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24 Cards in this Set

  • Front
  • Back
the process by which information is transmitted and understood between two or more people. Transmitting the sender's intended meaning (not just symbols) is the essence of good communication
Model of Communication
1. sender forms a message and encodes it into words, gestures, voice intonations, and other symbols or signs
2. Encoded message is transmitted to the intended receiver through one or more communication channels (media)
3. receiver senses the incoming message and decodes it into something meaningful
4. sender looks for evidence that the other person received and understood the transmitted info
Verbal Communication
transmits meaning through WORDS

examples: speaking, texting, email, word choice, letters, sign language
Non-Verbal Communication
any part of communication that does NOT use words
usually automatic and unconscious

examples: actions, facial gestures, voice intonation, physical distance, silence
Media Richness
the medium's data-carrying capacity; the volume and variety of information that can be transmitted during a specific time

face-to-face is most media rich
Information Overload
occurs when the volume of information received exceeds the person's capacity to get through it
Getting your message across
1. empathize
2. repeat the message
3. use timing effectively
4. be descriptive
Active Listening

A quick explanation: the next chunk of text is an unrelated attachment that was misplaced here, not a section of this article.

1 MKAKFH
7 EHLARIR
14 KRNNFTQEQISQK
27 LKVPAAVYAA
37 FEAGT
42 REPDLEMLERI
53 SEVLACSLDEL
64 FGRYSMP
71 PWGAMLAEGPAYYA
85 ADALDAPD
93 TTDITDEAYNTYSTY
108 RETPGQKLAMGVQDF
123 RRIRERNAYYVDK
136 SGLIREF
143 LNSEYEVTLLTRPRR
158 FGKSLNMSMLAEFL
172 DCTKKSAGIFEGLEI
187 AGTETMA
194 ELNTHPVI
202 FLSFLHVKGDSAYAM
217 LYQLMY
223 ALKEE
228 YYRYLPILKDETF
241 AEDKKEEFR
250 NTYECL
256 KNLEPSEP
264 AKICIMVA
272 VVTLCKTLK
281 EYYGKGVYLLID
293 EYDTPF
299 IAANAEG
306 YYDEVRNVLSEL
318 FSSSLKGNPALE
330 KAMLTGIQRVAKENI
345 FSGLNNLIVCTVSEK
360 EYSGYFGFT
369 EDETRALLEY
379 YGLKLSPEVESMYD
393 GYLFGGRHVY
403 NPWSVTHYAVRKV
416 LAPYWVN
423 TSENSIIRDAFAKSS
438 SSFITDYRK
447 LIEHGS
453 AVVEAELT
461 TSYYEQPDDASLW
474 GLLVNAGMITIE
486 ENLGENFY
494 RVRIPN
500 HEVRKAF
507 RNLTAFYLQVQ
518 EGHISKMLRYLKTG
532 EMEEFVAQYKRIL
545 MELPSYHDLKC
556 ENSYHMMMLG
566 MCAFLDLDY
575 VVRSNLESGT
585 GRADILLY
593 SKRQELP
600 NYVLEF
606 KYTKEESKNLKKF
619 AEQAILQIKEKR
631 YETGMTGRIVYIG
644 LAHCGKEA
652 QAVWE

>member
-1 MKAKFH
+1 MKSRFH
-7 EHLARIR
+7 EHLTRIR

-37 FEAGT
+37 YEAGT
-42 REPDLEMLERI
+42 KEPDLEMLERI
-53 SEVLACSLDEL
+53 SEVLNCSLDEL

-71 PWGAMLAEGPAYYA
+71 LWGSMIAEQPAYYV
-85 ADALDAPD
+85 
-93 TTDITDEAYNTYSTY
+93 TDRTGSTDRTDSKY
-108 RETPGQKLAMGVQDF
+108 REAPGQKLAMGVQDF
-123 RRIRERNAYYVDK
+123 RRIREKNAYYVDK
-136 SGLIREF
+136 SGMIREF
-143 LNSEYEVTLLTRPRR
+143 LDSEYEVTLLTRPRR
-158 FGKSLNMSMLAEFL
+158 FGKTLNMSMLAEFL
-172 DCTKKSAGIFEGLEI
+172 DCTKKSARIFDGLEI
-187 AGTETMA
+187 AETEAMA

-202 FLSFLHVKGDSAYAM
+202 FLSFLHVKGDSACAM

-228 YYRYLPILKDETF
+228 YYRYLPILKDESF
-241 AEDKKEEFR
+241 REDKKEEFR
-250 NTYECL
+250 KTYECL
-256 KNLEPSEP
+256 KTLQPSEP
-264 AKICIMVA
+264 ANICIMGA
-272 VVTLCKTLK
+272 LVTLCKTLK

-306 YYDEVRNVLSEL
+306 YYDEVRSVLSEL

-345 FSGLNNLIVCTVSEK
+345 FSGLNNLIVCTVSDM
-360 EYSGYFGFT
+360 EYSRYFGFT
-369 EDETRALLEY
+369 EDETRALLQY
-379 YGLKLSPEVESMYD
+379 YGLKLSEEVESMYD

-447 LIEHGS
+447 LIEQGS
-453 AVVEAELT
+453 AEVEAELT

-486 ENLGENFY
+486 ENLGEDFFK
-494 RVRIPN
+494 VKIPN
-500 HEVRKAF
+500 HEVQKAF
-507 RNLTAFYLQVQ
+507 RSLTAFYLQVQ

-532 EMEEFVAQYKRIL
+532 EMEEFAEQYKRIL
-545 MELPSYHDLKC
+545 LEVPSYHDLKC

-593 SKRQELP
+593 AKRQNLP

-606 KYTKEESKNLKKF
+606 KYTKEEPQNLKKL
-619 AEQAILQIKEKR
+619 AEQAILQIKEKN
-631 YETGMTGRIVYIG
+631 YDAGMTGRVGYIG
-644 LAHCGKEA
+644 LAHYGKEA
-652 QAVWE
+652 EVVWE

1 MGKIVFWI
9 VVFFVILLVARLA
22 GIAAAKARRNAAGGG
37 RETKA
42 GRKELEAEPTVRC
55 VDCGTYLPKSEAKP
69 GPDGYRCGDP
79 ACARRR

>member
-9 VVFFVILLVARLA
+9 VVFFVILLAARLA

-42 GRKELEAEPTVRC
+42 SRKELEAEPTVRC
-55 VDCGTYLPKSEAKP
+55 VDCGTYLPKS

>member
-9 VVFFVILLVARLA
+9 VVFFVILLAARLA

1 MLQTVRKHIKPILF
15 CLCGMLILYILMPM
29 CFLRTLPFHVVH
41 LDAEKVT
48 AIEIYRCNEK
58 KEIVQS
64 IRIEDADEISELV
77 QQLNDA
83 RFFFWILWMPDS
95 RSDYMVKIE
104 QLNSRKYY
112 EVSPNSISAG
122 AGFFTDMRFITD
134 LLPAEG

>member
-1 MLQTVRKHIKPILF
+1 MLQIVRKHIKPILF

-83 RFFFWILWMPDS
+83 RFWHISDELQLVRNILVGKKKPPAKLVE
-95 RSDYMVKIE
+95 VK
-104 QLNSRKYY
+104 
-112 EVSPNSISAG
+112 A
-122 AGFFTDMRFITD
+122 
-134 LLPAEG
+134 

1. Sensing
2. Evaluating
3. Responding
Unstructured and informal network founded on social relationships rather than organizational charts or job descriptions
Management by Walking Around (MBWA)
a communication practice in which executives get out of their offices and learn from others in the organization through face-to-face dialogue
collaborative web spaces in which anyone in a group can write, edit or remove material from the Web site
Contingency of Media Richness
non-routine situations
parties have little common experiance (ex. emergencies)
Contingency of Media Richness
ambiguous situations
need to resolve multiple and conflicting interpretations
Three Factors that override/blur media richness
1. ability to multi-communicate
2. more varied proficiency levels
(some can push more info that others)
3. social distractions of rich channels
Communication Barriers (Noise)
1. Perceptions
2. Filtering
3. Language
a. jargon
b. ambiguity
Male Communication
"Report Talk" - primary function of conversation is impersonal & efficient information exchange
Female Communication
"rapport talk" - communicate for relationship building (although, may use report talk as well, especially when conversing with men)
Benefits of grapevine
1. fills in missing information when it is not avaliable through formal channels
2. main conduit through which org stories and other symbols of culture are communicated
3. relieves anxiety
4. associated with drive to bond
Limitations of grapevine
1. distortions might escalate anxiety
2. perceived lack of concern for employees when company info is slower than grapevine
Characteristics of Grapevine
1. transmits information rapidly in all directions
2. follows a cluster chain pattern
3. more active in homogeneous groups
4. transmits some degree of truth
5. distorts info by deleting fine details and exaggerating key points
6. changes due to internet
a. e-mail, social networks, blogs/forums
Direct Communication with Top Management
town hall meetings
roundtable forums
Direct Communication with Top Management
1. potentially minimize filtering
2. help executives acquire a deeper meaning and quicker understanding of internal problems
3. employees might have more empathy for decisions made further up the hierarchy
Cross-Cultural Communication
Non-Verbal differences
1. voice intonation
2. interpreting nonverbal meaning
3. importance of verbal vs. nonverbal
4. silence and conversational gaps
5. gestures
the psychological, social and structural barriers that distort and obscure the sender's intended message